The DDS (Doctor of Dental Surgery) and DMD (Doctor of Dental Medicine) are the same degrees with the same education. Each university determines what degree is awarded, but both degrees use the same curriculum requirements.Following the degrees above are additional degrees received, such as MScD (Master of Science in Dentistry), MMSc (Master of Medical Science), and CAGS (Certificate of Advanced Graduate Studies). Each of our endodontists are dentists that have completed an additional two or more years of training on diagnosing tooth pain and performing endodontic (root canal) treatment. For this reason, they are referred to as Specialists in Saving Teeth.

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    Why does this have to be done in two visits?

    Typically, root canal specialists (known as endodontists) will complete a root canal in one visit. This is certainly more convenient for the patient, but in some cases, a root canal has to be performed in two visits depending on various factors including, anatomy, infections, calcifications and others.

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    Will I be put to sleep?

    No, in most cases, endodontic treatment is performed with local anesthetic.

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    Do you offer sedation?

    Yes, we are equipped to provide sedation in a manner that will ease your fears while keeping you safe and relaxed throughout your endodontic procedure. For more information click here: Sedation in Endodontics

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    Can I go to work after endodontic (root canal) treatment?

    In most cases, you may return to work following endodontic treatment. Most post-operative symptoms are mild and may require over the counter analgesics. Please note that you will experience numbness in the area of the tooth for 1-2 hours following endodontic treatment. If you feel that you are unable to return to work, we would be happy to provide you with a doctor’s note.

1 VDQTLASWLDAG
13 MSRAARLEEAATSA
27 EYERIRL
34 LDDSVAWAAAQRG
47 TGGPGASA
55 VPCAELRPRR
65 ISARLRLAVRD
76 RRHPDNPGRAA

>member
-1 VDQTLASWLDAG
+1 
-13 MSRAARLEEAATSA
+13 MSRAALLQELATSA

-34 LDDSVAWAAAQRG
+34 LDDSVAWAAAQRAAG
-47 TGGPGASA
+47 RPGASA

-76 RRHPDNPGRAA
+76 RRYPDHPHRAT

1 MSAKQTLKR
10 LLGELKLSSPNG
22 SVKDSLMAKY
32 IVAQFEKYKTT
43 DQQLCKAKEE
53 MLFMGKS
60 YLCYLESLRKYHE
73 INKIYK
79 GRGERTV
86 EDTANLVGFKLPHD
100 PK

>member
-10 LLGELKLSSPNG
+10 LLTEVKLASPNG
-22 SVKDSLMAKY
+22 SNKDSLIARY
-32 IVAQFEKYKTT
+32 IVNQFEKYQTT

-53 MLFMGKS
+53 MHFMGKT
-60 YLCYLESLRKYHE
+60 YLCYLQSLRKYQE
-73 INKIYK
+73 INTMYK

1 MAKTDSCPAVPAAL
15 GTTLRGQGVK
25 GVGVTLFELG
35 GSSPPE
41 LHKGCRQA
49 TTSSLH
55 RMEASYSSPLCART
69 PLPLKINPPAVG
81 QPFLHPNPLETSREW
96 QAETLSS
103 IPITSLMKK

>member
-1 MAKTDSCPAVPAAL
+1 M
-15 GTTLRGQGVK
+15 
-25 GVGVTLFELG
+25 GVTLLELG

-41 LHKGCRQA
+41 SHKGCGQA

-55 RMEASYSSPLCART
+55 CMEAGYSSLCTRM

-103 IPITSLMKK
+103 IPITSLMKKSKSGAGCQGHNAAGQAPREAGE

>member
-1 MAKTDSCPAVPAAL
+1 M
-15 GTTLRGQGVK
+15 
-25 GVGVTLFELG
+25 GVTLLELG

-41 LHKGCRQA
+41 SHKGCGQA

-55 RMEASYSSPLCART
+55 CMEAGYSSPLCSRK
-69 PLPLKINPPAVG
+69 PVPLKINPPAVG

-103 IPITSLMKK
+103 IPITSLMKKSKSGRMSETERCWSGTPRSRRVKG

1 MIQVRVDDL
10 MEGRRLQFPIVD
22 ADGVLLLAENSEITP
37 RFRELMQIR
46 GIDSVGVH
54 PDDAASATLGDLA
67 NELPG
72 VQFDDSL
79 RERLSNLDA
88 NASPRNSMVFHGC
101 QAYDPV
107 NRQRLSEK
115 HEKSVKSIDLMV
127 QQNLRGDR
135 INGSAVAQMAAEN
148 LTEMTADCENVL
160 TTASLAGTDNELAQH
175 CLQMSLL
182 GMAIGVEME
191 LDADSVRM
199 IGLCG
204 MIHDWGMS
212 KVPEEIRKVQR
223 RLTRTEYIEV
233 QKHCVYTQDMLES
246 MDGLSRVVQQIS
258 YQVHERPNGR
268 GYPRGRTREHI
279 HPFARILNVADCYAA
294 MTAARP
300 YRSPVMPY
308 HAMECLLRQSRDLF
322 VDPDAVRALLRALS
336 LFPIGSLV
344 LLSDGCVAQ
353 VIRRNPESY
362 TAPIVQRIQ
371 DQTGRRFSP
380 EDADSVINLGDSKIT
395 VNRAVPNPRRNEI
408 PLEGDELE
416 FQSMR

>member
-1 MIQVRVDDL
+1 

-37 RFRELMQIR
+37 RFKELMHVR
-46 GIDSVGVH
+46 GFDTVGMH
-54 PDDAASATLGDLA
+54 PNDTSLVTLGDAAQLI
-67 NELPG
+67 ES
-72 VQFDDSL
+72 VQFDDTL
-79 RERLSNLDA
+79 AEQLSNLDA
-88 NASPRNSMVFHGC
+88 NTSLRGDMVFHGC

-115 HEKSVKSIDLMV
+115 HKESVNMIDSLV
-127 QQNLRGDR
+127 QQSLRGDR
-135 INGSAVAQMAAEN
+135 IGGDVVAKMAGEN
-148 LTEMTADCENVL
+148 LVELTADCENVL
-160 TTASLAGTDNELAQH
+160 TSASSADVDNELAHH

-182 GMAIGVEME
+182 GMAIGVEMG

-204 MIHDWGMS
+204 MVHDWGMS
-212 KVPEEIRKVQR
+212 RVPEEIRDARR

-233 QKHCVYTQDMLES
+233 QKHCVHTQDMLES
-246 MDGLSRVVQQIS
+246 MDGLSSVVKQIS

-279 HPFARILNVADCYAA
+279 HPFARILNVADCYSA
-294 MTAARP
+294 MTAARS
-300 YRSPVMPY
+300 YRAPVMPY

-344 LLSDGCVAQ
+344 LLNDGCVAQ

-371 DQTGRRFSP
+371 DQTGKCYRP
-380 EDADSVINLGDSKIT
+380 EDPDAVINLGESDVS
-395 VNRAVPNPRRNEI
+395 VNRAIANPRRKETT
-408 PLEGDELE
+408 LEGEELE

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    Can I eat after endodontic (root canal) treatment?

    Please avoid hot liquids and chewing food until your anesthetic has worn off.Please avoid biting or chewing directly on the tooth for the next few days, to promote quick healing.Please avoid sticky foods like jelly beans or gum since they may loosen or remove the temporary filling that was placed. If the temporary filling feels loose or completely falls out, please call our office as it may need to be replaced.

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    Does my insurance cover endodontic (root canal) treatment?

    Each dental insurance plan is unique in coverage of endodontic consultation and treatment. We work hand in hand with you to maximize your dental insurance reimbursement for covered procedures and as a courtesy, our staff will contact your dental insurance to find out what your benefits are. We will estimate your portion at the time of service and request that you pay your estimated portion. We will bill your insurance company for the procedure. If there is a balance after your insurance processes and pays the claim, you will receive a statement for the balance due. If you have paid more than expected, you will receive a refund check from our office. Please note, benefits quoted are only an estimate, not a guarantee of payment. Final responsibility of payment rests with the person responsible for the account. Endodontics is most often not a covered benefit of medical insurance.

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    Does endodontic (root canal) treatment hurt?